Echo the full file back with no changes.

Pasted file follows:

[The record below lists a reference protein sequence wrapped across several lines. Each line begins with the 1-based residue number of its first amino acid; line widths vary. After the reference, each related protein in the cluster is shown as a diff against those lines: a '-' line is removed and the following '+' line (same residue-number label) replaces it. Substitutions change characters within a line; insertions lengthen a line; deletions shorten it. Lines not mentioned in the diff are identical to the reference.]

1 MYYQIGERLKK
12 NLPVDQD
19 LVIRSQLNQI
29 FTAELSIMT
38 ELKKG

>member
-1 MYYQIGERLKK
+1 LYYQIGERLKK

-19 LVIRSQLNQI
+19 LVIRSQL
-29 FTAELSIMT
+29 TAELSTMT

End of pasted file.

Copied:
[The record below lists a reference protein sequence wrapped across several lines. Each line begins with the 1-based residue number of its first amino acid; line widths vary. After the reference, each related protein in the cluster is shown as a diff against those lines: a '-' line is removed and the following '+' line (same residue-number label) replaces it. Substitutions change characters within a line; insertions lengthen a line; deletions shorten it. Lines not mentioned in the diff are identical to the reference.]

1 MYYQIGERLKK
12 NLPVDQD
19 LVIRSQLNQI
29 FTAELSIMT
38 ELKKG

>member
-1 MYYQIGERLKK
+1 LYYQIGERLKK

-19 LVIRSQLNQI
+19 LVIRSQL
-29 FTAELSIMT
+29 TAELSTMT